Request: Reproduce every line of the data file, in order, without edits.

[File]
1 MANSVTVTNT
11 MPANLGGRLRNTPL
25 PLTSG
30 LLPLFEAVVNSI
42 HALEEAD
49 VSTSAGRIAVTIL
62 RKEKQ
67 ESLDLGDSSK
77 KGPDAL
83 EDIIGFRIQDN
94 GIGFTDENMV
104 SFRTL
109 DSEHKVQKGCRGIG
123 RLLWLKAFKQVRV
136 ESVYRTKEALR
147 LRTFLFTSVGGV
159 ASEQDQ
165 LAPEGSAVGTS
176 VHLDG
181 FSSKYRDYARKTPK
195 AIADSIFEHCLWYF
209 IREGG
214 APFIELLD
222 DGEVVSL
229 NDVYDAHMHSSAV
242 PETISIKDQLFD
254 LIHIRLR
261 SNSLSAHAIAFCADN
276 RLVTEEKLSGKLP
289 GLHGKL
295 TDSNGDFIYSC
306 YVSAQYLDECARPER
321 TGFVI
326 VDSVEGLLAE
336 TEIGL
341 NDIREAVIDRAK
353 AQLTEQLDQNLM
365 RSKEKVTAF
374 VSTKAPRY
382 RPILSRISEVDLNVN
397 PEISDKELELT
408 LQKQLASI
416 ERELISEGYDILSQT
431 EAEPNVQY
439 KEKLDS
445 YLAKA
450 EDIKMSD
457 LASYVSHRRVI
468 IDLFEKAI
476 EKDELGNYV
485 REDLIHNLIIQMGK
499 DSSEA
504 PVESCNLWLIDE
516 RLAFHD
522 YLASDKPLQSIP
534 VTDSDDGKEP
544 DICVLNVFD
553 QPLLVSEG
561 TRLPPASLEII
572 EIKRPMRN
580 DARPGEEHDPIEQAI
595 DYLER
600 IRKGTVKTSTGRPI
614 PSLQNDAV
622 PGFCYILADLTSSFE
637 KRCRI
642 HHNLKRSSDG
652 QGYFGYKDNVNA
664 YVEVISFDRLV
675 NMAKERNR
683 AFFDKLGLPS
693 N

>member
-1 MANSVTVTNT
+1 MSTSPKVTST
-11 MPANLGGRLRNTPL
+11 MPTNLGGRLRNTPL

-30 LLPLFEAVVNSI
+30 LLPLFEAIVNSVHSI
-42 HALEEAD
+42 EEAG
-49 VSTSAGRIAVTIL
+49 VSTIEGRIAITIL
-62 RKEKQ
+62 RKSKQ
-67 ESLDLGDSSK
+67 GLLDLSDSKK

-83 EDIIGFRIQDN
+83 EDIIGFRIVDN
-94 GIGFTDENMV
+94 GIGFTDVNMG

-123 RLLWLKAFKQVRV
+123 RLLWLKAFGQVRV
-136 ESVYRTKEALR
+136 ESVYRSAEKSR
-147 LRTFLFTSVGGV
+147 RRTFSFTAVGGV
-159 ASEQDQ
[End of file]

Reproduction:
1 MANSVTVTNT
11 MPANLGGRLRNTPL
25 PLTSG
30 LLPLFEAVVNSI
42 HALEEAD
49 VSTSAGRIAVTIL
62 RKEKQ
67 ESLDLGDSSK
77 KGPDAL
83 EDIIGFRIQDN
94 GIGFTDENMV
104 SFRTL
109 DSEHKVQKGCRGIG
123 RLLWLKAFKQVRV
136 ESVYRTKEALR
147 LRTFLFTSVGGV
159 ASEQDQ
165 LAPEGSAVGTS
176 VHLDG
181 FSSKYRDYARKTPK
195 AIADSIFEHCLWYF
209 IREGG
214 APFIELLD
222 DGEVVSL
229 NDVYDAHMHSSAV
242 PETISIKDQLFD
254 LIHIRLR
261 SNSLSAHAIAFCADN
276 RLVTEEKLSGKLP
289 GLHGKL
295 TDSNGDFIYSC
306 YVSAQYLDECARPER
321 TGFVI
326 VDSVEGLLAE
336 TEIGL
341 NDIREAVIDRAK
353 AQLTEQLDQNLM
365 RSKEKVTAF
374 VSTKAPRY
382 RPILSRISEVDLNVN
397 PEISDKELELT
408 LQKQLASI
416 ERELISEGYDILSQT
431 EAEPNVQY
439 KEKLDS
445 YLAKA
450 EDIKMSD
457 LASYVSHRRVI
468 IDLFEKAI
476 EKDELGNYV
485 REDLIHNLIIQMGK
499 DSSEA
504 PVESCNLWLIDE
516 RLAFHD
522 YLASDKPLQSIP
534 VTDSDDGKEP
544 DICVLNVFD
553 QPLLVSEG
561 TRLPPASLEII
572 EIKRPMRN
580 DARPGEEHDPIEQAI
595 DYLER
600 IRKGTVKTSTGRPI
614 PSLQNDAV
622 PGFCYILADLTSSFE
637 KRCRI
642 HHNLKRSSDG
652 QGYFGYKDNVNA
664 YVEVISFDRLV
675 NMAKERNR
683 AFFDKLGLPS
693 N

>member
-1 MANSVTVTNT
+1 MSTSPKVTST
-11 MPANLGGRLRNTPL
+11 MPTNLGGRLRNTPL

-30 LLPLFEAVVNSI
+30 LLPLFEAIVNSVHSI
-42 HALEEAD
+42 EEAG
-49 VSTSAGRIAVTIL
+49 VSTIEGRIAITIL
-62 RKEKQ
+62 RKSKQ
-67 ESLDLGDSSK
+67 GLLDLSDSKK

-83 EDIIGFRIQDN
+83 EDIIGFRIVDN
-94 GIGFTDENMV
+94 GIGFTDVNMG

-123 RLLWLKAFKQVRV
+123 RLLWLKAFGQVRV
-136 ESVYRTKEALR
+136 ESVYRSAEKSR
-147 LRTFLFTSVGGV
+147 RRTFSFTAVGGV
-159 ASEQDQ